Pendants, Reversible Turquoise/Zia Symbol Round Blue Campitos Turquoise and Sterling
Pendant sold separately from chain.
If you are, or someone you know are from New Mexico or just Love New Mexico, this is the perfect item. New Mexico’s distinctive insignia is the Zia Sun symbol, which originated with the Indians of the Zia Pueblo in Ancient times. Four is the sacred number of Zia and the figure is composed of a circle from which four points radiate. These points made up of four straight lines of varying length personify the number most often used by the Giver of all good gifts.
To the Zia Indian, the sacred number four is embodied in the earth, with its four directions, north, south, east, west; in the year, with its four seasons, summer, fall, winter, spring; in the day, with the morning, noon, evening and night; in line, with it’s four divisions, childhood, youth, manhood, and old age. Everything is bound together in a circle of life and love, without beginning, without end. Everything is found together that in this great brotherhood of all things, man has four sacred obligations: he must develop a strong body, a clear mind, a pure spirit and a devotion to the welfare of his people.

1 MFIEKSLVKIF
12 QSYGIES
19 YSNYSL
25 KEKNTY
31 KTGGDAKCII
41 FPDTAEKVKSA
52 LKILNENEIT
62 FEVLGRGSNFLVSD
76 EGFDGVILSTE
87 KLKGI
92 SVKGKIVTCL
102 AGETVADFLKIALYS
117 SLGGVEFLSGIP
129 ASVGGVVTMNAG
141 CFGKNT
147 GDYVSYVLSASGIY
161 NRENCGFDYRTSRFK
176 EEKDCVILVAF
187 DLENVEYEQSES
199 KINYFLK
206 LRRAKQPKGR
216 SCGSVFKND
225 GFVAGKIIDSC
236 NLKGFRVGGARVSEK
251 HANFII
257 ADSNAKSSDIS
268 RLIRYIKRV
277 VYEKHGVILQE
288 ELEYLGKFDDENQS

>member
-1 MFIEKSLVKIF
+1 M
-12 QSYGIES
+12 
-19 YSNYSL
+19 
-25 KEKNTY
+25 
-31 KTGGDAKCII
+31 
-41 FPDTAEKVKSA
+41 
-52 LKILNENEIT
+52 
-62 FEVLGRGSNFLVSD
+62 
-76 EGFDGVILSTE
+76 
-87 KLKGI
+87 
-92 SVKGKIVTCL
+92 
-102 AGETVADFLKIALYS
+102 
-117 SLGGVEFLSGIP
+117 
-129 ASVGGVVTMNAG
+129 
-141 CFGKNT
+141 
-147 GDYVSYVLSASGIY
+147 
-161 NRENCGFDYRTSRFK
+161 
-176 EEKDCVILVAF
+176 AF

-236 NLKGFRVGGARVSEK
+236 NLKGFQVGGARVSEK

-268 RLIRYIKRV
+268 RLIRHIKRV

¾" not including Lobster Claw
Great to collect for a charm bracelet or to wear as a necklace.
Charm Bracelet sold Separately.
Mined in Mexico
Campitos Turquoise was mined extensively in ancient times, with evidence of trade with Native American peoples. The Toltecs and Aztecs left much evidence of the importance of turquoise to these cultures. Campitos is unique in several ways. It grows in clay as free-form nuggets, rather than as veins which is typical of many North American turquoises. Its color is said to most closely resemble Sleeping Beauty Turquoise, and ranges from a light to medium blue, occasionally with pyrite inclusions, giving it a bit of sparkle. A lovely, hard stone with beautiful color, Campitos is a favorite for jewelry artisans.The mine as we know it today has been producing since the 1980's.
The mine where a piece of turquoise was found—not its color, nor its matrix, which refers to the veins and patterns of the stone—is the primary factor in determining its value. Historically speaking, the finest turquoise came from the mountains of Asia. In the 20th century, however, the copper-rich American Southwest supplanted them as the primary source of rare, and valuable, specimens, including collector favorites such as Bisbee, Lander Blue, and Number 8 (Black Web). Tibetan Turquoise is highly prized. Hubei also has some of the most beautiful natural Turquoise.
HandMade in Santa Fe, NM since 1987